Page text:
It has been said that a murder hornet has the potential to kill a human with a single sting. Seems like this fact has something to do with why they’re called murder hornets. An important question is, what does the process look like for a person that is about to die because of the sting of a bee?

I have never experienced this, but I can only imagine this person being out in the field and getting stung. He yells and runs away from the vicinity of the hornet. Then we see him walking with pain, as time passes by, his walk is a little bit slower, and slower. Then the person goes from walking to standing. Then from standing to sitting. From sitting to laying down, and eventually dying.

This is the kind of image that comes to my mind when I think about the description of the wicked person in Psalm 1:1. Here is what it says:

Blessed is the one who does not walk in step with the wicked or stand in the way that sinners take or sit in the company of mockers — Psalm 1:1

It has been said that Psalm 1 is an index to the entire book of Pslams. If this is the case, special attention needs to be paid to the words of the first Psalm.

Notice first that the author is saying; “Blessed is the one…

He is about to give us an idea of what it means to be a blessed person. This is a beatitude. Just like the ones found in Matthew 5:1-12 when Jesus gave us his Sermon on the Mount, he starts with the Beatitudes or blessednesses, so too the author of the first Psalm is giving us a beatitude.

But this beatitude is different because it’s an apophatic beatitude. Apophatic is the practice of describing something by stating which characteristics it does not have. It’s also known as Negative Theology. In other words, sometimes, when you want to describe what something is, a good way to describe what that is, is by describing first what that is not.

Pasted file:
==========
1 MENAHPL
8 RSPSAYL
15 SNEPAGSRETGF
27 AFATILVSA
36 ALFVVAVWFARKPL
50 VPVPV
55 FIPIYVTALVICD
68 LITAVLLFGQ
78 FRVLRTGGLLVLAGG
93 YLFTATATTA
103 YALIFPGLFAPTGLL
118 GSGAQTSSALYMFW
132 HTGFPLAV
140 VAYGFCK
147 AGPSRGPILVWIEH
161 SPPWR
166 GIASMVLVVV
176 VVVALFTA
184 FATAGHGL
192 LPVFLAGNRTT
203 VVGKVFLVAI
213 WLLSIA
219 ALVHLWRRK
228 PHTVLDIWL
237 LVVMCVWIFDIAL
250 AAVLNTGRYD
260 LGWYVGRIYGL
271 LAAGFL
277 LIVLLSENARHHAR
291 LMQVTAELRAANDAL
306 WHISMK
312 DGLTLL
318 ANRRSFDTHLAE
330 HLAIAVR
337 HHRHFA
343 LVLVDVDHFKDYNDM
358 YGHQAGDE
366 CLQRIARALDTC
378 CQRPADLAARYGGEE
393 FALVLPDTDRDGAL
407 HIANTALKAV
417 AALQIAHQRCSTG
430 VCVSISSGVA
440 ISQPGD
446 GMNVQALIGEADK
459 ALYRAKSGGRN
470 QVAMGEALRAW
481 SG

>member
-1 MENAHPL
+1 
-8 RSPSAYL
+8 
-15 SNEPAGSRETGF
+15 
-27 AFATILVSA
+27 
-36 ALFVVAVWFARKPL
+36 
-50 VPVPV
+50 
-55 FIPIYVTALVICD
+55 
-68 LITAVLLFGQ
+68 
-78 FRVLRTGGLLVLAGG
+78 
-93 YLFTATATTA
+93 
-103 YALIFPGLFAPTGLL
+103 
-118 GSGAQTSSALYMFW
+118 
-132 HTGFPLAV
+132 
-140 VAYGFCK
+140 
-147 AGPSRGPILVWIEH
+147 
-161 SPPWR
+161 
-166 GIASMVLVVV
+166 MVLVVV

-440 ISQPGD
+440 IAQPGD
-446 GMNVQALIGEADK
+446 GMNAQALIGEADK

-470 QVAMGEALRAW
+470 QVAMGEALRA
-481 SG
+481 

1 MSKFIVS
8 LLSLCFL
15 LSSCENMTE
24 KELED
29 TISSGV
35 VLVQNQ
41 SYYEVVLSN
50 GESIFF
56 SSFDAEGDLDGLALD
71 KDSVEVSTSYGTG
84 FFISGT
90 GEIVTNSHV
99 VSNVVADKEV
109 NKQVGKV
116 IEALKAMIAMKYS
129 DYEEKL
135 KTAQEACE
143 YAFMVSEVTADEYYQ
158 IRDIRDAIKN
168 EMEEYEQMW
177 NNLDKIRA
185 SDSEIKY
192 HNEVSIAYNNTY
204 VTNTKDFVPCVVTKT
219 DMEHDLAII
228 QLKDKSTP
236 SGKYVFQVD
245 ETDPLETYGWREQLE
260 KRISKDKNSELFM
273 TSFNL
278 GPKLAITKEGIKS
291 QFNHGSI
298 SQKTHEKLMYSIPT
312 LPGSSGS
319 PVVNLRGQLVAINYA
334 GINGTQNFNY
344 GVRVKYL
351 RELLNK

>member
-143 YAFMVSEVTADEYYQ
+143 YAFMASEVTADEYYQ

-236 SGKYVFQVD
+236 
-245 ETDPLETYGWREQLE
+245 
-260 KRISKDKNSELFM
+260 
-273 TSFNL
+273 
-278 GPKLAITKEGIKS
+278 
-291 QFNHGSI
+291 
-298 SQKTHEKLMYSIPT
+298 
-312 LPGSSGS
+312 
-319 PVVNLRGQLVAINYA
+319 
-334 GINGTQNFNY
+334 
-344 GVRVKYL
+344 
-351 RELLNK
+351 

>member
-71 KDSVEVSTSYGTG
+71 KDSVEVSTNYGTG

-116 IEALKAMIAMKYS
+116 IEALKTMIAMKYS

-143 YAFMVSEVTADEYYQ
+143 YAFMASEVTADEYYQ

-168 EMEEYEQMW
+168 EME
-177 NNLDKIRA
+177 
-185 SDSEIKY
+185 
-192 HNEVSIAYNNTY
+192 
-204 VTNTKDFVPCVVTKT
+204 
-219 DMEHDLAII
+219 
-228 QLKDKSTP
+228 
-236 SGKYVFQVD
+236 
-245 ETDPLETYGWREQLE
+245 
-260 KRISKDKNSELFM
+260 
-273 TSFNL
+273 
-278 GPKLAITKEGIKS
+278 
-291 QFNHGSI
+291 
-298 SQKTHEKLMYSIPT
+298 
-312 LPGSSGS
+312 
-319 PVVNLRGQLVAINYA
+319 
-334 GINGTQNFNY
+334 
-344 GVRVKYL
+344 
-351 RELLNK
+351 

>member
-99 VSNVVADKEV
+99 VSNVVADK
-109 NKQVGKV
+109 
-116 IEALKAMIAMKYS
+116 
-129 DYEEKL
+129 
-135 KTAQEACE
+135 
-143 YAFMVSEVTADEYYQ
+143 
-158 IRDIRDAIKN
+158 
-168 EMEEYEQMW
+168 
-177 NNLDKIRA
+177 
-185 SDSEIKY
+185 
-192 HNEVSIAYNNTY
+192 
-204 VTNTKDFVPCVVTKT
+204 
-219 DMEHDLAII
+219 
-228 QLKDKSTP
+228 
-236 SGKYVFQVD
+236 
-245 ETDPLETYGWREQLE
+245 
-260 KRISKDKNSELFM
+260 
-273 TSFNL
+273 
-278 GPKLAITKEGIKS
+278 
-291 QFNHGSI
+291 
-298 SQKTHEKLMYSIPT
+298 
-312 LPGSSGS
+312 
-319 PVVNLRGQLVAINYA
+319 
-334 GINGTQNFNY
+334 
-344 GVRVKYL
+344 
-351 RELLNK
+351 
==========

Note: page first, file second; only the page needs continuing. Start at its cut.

This is what the author of Psalm 1 is doing here. He is about to tell us that a blessed person does not do the following things. What are those things?

Blessed is the one (1) who does not walk in step with the wicked (2) or stand in the way that sinners take (3) or sit in the company of mockers.

First, the person that is blessed does not walk in the step with the wicked. Second, the person that is blessed does not stand in the way that sinners take. And finally, the person that is blessed does not sit in the company of mockers.

Notice the regression you see in the person that is partaking of sin. This person first starts with walking, then we see this person standing, and eventually we see this person sitting.

A complete rhythmic regression.

If life is like running a race (Hebrews 12:1), then sin is like running with a rope tied to your ankles. It doesn’t let you run. Sin completely stops you and makes you sit. Sin paralyzes you. First, you start walking in sin, but then sin makes you stand, and eventually, it makes you sit. And then it also kills you.

There is good news though. Just like a murder hornet, sin in the Bible is represented by a deadly sting. Paul asked:

O death, where is your sting? O grave, where is your victory?
— 1 Corinthians 15:55

Where is the sting? I know where it’s at – it was left on Jesus. He took upon the sting of sin and cut the stinger from the bee so that the bee, though it may still scare you, cannot sting you anymore, for it left its stinger on Jesus.

Jesus took upon our sins and nailed them to the cross so that all those who place their trust and faith in Jesus will be saved and have everlasting life. The Holy Spirit comes into your life and gives you a spirit of power and of love and of a sound mind so that you don’t have to be controlled and moved by sin, rather the Holy Spirit will lead you into all truth.

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